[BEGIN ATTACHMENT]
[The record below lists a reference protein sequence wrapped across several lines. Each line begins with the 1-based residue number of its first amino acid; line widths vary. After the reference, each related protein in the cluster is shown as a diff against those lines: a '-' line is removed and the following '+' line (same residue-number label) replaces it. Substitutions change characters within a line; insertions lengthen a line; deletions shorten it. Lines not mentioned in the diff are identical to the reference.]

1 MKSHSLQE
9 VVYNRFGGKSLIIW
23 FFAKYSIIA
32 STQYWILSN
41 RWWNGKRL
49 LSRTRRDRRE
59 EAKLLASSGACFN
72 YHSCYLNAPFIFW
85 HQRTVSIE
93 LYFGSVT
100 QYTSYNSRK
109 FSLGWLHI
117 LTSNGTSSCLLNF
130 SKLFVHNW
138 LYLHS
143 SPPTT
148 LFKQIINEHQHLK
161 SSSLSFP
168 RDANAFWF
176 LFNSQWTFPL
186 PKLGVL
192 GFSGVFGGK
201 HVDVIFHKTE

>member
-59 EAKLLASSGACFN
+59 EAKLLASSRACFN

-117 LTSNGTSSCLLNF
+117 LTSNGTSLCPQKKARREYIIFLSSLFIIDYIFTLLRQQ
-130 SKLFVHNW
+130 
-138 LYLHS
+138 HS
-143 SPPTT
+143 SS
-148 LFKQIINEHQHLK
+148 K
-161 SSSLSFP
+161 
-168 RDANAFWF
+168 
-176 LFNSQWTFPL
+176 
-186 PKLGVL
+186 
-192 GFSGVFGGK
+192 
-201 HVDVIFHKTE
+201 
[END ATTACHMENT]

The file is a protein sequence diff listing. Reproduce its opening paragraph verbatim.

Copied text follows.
[The record below lists a reference protein sequence wrapped across several lines. Each line begins with the 1-based residue number of its first amino acid; line widths vary. After the reference, each related protein in the cluster is shown as a diff against those lines: a '-' line is removed and the following '+' line (same residue-number label) replaces it. Substitutions change characters within a line; insertions lengthen a line; deletions shorten it. Lines not mentioned in the diff are identical to the reference.]